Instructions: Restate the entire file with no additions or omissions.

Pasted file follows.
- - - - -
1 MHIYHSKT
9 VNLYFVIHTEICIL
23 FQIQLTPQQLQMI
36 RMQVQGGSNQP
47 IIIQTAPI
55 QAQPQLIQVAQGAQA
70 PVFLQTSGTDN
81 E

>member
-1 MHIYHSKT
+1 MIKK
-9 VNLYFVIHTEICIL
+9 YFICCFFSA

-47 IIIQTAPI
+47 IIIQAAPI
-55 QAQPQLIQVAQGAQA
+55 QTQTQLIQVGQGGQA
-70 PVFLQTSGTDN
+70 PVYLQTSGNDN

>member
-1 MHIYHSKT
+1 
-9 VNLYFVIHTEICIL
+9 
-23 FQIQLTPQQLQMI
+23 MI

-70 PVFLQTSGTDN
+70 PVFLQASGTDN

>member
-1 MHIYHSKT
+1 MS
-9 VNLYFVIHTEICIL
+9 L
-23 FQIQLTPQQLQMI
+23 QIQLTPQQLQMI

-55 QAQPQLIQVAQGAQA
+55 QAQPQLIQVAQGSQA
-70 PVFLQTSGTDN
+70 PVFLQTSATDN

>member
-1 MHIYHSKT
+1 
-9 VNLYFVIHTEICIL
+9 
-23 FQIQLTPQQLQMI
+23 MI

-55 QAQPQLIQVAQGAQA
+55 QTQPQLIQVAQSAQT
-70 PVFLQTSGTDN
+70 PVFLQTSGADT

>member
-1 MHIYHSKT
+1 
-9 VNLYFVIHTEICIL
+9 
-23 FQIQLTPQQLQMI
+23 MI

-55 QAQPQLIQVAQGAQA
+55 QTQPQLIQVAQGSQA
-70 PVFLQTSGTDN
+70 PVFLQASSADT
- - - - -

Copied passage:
1 MHIYHSKT
9 VNLYFVIHTEICIL
23 FQIQLTPQQLQMI
36 RMQVQGGSNQP
47 IIIQTAPI
55 QAQPQLIQVAQGAQA
70 PVFLQTSGTDN
81 E

>member
-1 MHIYHSKT
+1 MIKK
-9 VNLYFVIHTEICIL
+9 YFICCFFSA

-47 IIIQTAPI
+47 IIIQAAPI
-55 QAQPQLIQVAQGAQA
+55 QTQTQLIQVGQGGQA
-70 PVFLQTSGTDN
+70 PVYLQTSGNDN

>member
-1 MHIYHSKT
+1 
-9 VNLYFVIHTEICIL
+9 
-23 FQIQLTPQQLQMI
+23 MI

-70 PVFLQTSGTDN
+70 PVFLQASGTDN

>member
-1 MHIYHSKT
+1 MS
-9 VNLYFVIHTEICIL
+9 L
-23 FQIQLTPQQLQMI
+23 QIQLTPQQLQMI

-55 QAQPQLIQVAQGAQA
+55 QAQPQLIQVAQGSQA
-70 PVFLQTSGTDN
+70 PVFLQTSATDN

>member
-1 MHIYHSKT
+1 
-9 VNLYFVIHTEICIL
+9 
-23 FQIQLTPQQLQMI
+23 MI

-55 QAQPQLIQVAQGAQA
+55 QTQPQLIQVAQSAQT
-70 PVFLQTSGTDN
+70 PVFLQTSGADT

>member
-1 MHIYHSKT
+1 
-9 VNLYFVIHTEICIL
+9 
-23 FQIQLTPQQLQMI
+23 MI

-55 QAQPQLIQVAQGAQA
+55 QTQPQLIQVAQGSQA
-70 PVFLQTSGTDN
+70 PVFLQASSADT